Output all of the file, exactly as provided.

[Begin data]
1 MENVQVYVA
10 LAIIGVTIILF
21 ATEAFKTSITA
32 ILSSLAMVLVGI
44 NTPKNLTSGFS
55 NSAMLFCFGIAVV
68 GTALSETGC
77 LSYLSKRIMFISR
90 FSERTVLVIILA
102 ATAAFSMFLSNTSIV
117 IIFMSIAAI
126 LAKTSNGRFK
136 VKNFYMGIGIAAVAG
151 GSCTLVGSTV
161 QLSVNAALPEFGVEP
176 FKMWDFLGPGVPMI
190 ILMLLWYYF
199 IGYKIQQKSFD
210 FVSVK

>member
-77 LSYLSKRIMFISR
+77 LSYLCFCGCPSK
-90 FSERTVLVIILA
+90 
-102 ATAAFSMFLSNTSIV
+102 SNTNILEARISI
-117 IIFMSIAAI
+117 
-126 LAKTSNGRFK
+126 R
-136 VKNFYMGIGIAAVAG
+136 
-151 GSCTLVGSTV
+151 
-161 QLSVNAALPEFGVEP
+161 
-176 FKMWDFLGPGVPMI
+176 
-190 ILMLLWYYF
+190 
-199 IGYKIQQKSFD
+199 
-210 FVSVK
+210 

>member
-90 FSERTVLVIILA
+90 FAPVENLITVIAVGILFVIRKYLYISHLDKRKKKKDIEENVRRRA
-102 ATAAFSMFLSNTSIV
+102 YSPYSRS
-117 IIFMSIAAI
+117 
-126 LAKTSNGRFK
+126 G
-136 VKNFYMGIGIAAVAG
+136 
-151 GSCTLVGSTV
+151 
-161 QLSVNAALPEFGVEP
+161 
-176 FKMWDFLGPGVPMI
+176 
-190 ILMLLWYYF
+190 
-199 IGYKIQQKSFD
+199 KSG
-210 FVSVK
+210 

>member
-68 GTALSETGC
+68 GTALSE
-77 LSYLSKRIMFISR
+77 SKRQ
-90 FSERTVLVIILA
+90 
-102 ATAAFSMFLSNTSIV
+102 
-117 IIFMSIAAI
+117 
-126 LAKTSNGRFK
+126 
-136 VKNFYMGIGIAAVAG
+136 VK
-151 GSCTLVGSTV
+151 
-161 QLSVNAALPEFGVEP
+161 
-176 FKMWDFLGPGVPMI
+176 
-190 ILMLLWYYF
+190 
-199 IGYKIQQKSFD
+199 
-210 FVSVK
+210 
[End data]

1 MENVQVYVA
10 LAIIGVTIILF
21 ATEAFKTSITA
32 ILSSLAMVLVGI
44 NTPKNLTSGFS
55 NSAMLFCFGIAVV
68 GTALSETGC
77 LSYLSKRIMFISR
90 FSERTVLVIILA
102 ATAAFSMFLSNTSIV
117 IIFMSIAAI
126 LAKTSNGRFK
136 VKNFYMGIGIAAVAG
151 GSCTLVGSTV
161 QLSVNAALPEFGVEP
176 FKMWDFLGPGVPMI
190 ILMLLWYYF
199 IGYKIQQKSFD
210 FVSVK

>member
-77 LSYLSKRIMFISR
+77 LSYLCFCGCPSK
-90 FSERTVLVIILA
+90 
-102 ATAAFSMFLSNTSIV
+102 SNTNILEARISI
-117 IIFMSIAAI
+117 
-126 LAKTSNGRFK
+126 R
-136 VKNFYMGIGIAAVAG
+136 
-151 GSCTLVGSTV
+151 
-161 QLSVNAALPEFGVEP
+161 
-176 FKMWDFLGPGVPMI
+176 
-190 ILMLLWYYF
+190 
-199 IGYKIQQKSFD
+199 
-210 FVSVK
+210 

>member
-90 FSERTVLVIILA
+90 FAPVENLITVIAVGILFVIRKYLYISHLDKRKKKKDIEENVRRRA
-102 ATAAFSMFLSNTSIV
+102 YSPYSRS
-117 IIFMSIAAI
+117 
-126 LAKTSNGRFK
+126 G
-136 VKNFYMGIGIAAVAG
+136 
-151 GSCTLVGSTV
+151 
-161 QLSVNAALPEFGVEP
+161 
-176 FKMWDFLGPGVPMI
+176 
-190 ILMLLWYYF
+190 
-199 IGYKIQQKSFD
+199 KSG
-210 FVSVK
+210 

>member
-68 GTALSETGC
+68 GTALSE
-77 LSYLSKRIMFISR
+77 SKRQ
-90 FSERTVLVIILA
+90 
-102 ATAAFSMFLSNTSIV
+102 
-117 IIFMSIAAI
+117 
-126 LAKTSNGRFK
+126 
-136 VKNFYMGIGIAAVAG
+136 VK
-151 GSCTLVGSTV
+151 
-161 QLSVNAALPEFGVEP
+161 
-176 FKMWDFLGPGVPMI
+176 
-190 ILMLLWYYF
+190 
-199 IGYKIQQKSFD
+199 
-210 FVSVK
+210 